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Sen. Leahy, Seen as Fierce Partisan by GOP, Will Referee Sotomayor Hearings

Patrick Leahy

Sen. Patrick Leahy (D-VT) has drafted a bill that updates an antiquated Electronic Communications Privacy Act.

Steering Judge Sonia Sotomayor's Supreme Court nomination through the Senate will be a big test for a Democratic committee chairman seen by rivals as a fiery partisan: Sen. Patrick Leahy.

The head of the Senate Judiciary Committee will have to balance the imperatives of his party, which would like to see Judge Sotomayor confirmed relatively quickly, while avoiding the appearance of rushing the nomination.

It is a delicate balancing act. Judiciary chairmen have sometimes been seen to lose control of the highly divisive process. Vice President Biden was chairman of the Senate panel in 1991, when sexual-harassment allegations unexpectedly came to dominate Justice Clarence Thomas's Supreme Court confirmation hearings, leading to televised testimony that tarred committee members and dominated the national agenda for weeks.

"He has to be fair," said Sen. Ben Cardin (D., Md.), a Judiciary Committee member. "He's got to make sure...that senators have opportunities to ask questions and the nominee answers them before we vote. On the other hand, if there is an effort to just delay, that is something he cannot let happen."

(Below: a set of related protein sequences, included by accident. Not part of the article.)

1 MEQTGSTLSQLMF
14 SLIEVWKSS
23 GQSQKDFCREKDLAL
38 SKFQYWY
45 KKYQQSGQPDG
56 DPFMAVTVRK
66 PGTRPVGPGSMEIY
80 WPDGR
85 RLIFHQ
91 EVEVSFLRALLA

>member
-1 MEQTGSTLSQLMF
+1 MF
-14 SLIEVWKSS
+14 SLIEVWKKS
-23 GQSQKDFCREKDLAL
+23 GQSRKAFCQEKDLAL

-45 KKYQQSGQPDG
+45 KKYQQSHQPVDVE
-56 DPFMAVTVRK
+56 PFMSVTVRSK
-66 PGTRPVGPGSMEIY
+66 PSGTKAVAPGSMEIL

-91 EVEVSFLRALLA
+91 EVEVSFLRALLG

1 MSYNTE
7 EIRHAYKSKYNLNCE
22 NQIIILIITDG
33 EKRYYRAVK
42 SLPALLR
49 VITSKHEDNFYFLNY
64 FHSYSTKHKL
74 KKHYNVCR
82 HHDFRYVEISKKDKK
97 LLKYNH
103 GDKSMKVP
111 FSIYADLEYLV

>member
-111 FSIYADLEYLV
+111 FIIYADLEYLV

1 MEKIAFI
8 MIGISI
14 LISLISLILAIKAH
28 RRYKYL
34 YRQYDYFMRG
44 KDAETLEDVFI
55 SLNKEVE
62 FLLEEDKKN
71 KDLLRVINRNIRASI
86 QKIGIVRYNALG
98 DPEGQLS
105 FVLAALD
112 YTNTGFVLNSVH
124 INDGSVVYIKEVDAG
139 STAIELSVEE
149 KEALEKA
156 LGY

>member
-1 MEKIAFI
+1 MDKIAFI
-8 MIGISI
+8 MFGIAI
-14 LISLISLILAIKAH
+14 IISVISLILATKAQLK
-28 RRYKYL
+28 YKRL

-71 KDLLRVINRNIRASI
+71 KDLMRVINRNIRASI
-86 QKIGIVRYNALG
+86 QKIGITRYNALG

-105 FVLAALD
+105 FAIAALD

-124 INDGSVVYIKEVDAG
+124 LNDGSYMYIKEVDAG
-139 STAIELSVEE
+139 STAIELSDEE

A subplot of the hearings will be the relationship between Leahy, handling his first Supreme Court nomination as chairman, and Sen. Jeff Sessions of Alabama, who became the committee's top Republican a month ago when Pennsylvania Sen. Arlen Specter switched from Republican to Democrat.

The two former prosecutors come from very different backgrounds. Leahy, who arrived in the Senate in 1975 at age 34, is from Vermont, an accomplished photographer and a big fan of the Grateful Dead; he once ushered members of the band into the Senate dining room, where they had an unlikely encounter with the elderly, arch-conservative Sen. Strom Thurmond.

Sessions, a onetime Sunday school teacher, is from the Deep South. The son of a country store owner, he served in the Army Reserve. Since coming to Congress in 1997, Sessions has made his name as one of the most conservative senators in Washington, though he has occasionally teamed up with liberals, for example working with Sen. Edward Kennedy (D., Mass.) to fight prison rape.

Click here to read the full story at the Wall Street Journal.